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Wednesday, March 03, 2010

Is it the Painkillers Talking or Is The Dark Divine Really That Forgettable?

(Image from Barnes & Noble)

Everyone knows that preachers' families are perfect - home cooked dinners around the table every night, love and harmony permeating the very air, and absolutely no skeletons hidden in the closets (those are filled with crocheted booties for the congregation's newborns and afghans for the shut-ins). The Divine Family fits the cliche pretty well. Except that Grace, a high school junior, knows that beneath her family's shiny facade lies a murky little secret. It has to do with Daniel Kalbi, a troubled teen who once found solace at the Divine home. It has to do with the night Daniel vanished, the night Grace's brother came home dripping blood.

When The Dark Divine by Bree Despain opens, Grace is shocked to find that Daniel's returned to their small Minnesota town. What he wants exactly, she's not sure, but Daniel has a habit of appearing wherever she goes. He's obviously still hurting. Is it wrong that Grace wants to help him work through his pain? They were once as close as siblings. Grace's father has always preached forgiveness, so why won't her family embrace Daniel as they once did? What do they know about him that she doesn't? What happened the night he disappeared? The closer Grace gets to the truth of the matter, the more she realizes that nothing is ever as it seems. Even within a preacher's family.

I was excited to read this book for several reasons: (1) It's generated a lot of buzz in the book blogosphere; (2) I always get excited when a young (ish - roughly around my age) LDS author publishes for a mainstream audience; and (3) Bree Despain is one of the infamous "6" that the hilarious Brodi Ashton can't quit talking about. So, naturally, I had to give it a whirl. What did I think? Honestly, I wanted to be a lot more impressed than I was. The Dark Divine is not a bad book, it's just not unique enough to stand above the crowd in a market saturated with this exact kind of story. It could have used some depth, some development, and a whole lotta originality. That being said, I did read the book in one day (sucking in a couple of chapters whenever I surfaced from my Vicodin-induced coma), so it was engrossing enough to keep me turning pages. However, I had a hard time recalling much about the story when I sat down to write this review which means one of two things - either my mind's still fuzzy from pain meds or the book just wasn't that memorable. Unfortunately, I think it's the latter.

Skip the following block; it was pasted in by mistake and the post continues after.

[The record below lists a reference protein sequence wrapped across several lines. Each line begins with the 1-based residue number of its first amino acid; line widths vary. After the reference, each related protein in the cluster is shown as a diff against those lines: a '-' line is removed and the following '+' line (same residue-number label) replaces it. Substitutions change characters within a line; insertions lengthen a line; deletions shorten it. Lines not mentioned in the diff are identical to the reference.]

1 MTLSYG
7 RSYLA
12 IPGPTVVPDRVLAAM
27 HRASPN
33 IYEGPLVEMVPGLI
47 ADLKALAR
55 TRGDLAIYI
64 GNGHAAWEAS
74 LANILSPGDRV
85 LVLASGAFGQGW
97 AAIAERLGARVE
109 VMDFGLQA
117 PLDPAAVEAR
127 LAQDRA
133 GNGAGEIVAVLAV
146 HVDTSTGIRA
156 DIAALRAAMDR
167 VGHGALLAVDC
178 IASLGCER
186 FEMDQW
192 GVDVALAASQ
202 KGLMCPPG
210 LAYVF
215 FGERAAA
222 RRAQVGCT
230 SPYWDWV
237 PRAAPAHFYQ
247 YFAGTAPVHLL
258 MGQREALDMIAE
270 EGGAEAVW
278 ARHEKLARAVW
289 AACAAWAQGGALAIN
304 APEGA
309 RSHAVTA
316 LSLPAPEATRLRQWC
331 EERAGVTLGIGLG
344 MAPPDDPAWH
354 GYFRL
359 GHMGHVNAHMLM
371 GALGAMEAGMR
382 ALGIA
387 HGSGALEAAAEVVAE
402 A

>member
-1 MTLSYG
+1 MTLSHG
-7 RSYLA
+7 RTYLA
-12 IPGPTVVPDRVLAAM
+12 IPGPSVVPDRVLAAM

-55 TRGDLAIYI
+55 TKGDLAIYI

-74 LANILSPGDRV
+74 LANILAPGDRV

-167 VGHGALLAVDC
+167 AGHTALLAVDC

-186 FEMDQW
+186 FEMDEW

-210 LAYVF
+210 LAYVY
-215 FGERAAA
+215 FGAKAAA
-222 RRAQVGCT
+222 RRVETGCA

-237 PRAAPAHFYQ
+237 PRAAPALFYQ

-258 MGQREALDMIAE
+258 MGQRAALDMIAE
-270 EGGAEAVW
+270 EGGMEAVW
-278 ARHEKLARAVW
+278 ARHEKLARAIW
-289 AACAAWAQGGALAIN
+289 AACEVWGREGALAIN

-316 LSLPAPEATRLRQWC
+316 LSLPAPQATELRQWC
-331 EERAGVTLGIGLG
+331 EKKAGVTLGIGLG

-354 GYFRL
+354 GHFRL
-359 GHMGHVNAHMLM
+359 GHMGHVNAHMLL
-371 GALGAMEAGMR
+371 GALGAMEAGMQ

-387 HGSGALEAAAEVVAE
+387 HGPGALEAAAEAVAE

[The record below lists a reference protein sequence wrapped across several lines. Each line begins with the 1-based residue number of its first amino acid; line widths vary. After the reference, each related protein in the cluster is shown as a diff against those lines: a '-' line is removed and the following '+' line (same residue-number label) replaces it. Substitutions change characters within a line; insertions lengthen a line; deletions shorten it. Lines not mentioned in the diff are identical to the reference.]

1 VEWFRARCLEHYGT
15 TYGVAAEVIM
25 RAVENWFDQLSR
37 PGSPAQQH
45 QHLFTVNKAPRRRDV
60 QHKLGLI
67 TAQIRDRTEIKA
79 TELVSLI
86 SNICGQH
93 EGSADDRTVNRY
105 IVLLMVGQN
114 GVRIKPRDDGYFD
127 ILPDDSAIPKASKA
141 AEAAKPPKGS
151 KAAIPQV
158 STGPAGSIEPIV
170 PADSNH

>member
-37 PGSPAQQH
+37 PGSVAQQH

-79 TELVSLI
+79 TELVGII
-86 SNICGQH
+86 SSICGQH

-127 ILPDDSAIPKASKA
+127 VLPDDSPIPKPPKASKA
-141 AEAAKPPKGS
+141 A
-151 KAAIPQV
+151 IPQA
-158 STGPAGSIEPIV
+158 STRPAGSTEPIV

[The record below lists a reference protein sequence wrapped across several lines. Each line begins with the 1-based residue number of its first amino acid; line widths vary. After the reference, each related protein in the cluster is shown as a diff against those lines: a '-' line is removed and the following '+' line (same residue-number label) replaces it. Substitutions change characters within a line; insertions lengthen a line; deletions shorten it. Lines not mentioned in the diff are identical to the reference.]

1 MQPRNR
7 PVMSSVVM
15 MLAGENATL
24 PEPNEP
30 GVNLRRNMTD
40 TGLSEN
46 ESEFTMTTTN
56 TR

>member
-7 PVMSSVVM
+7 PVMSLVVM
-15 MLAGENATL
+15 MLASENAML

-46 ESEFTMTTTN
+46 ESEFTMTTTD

Now, don't think I'm giving up on Despain (I have dumped the Vicodin, however - I just can't stand the mind cloud) - I'll definitely be checking out The Dark Divine's sequel. I'm just hoping for a little originality, a few surprises, something to make this series different than all the other YA paranormal stories out there. C'mon, she's LDS, a BYU alum and a member of the illustrious "6" - I think it's fair to expect great things out of this girl.

(Readalikes: Shiver by Maggie Stiefvater [my review])

Grade: B-

If this were a movie, it would be rated: PG for some language and violence

To the FTC, with love: Another library fine find

Back-to-School is the brainchild of Julie P. over at Booking Mama. I'll be using this button whenever I publish a review of a book by an author who went to my alma mater, BYU. Go Cougs!


  1. I've been hearing similar things from some people. I haven't read this yet, though I do want to at some point. Sorry it wasn't as great as you'd hoped!


  2. It sounds like an interesting premise -- this is a book some people have raved about and others ... not so much. I am glad you were able to get off the Vicodin. I've always hated the side effects of narcotics -- as you said, it's too much mind fog.

  3. Oh man, do I really talk about the Six that much? I need to branch out. Get some new interests! :)

    Maybe I'll take up boondoggle or something. I've enjoyed reading up on your blog!

  4. I've got a copy of this book here at home. Planning to read it at some point. Thanks for your thoughts. You are right that the YA market is kind of saturated right now with books of this type.

    Take care and I do undertand about the meds. I just can't manage too well with the heavy stuff.

  5. Fantastic and insightful review. Thank you so much for sharing and helping to spread the word about the Back-to-School Feature! You should have a fabulous choice of authors to feature!

  6. I was in the same room with Bree Despain and Brodi Ashton the other night at the Utah Book Bloggers Winter Social but unfortunately didn't get to meet them. Hopefully next time. I'm sorry you didn't really like the book more but I'm going to give it a try anyway. Definitely have to support our fellow Cougars.


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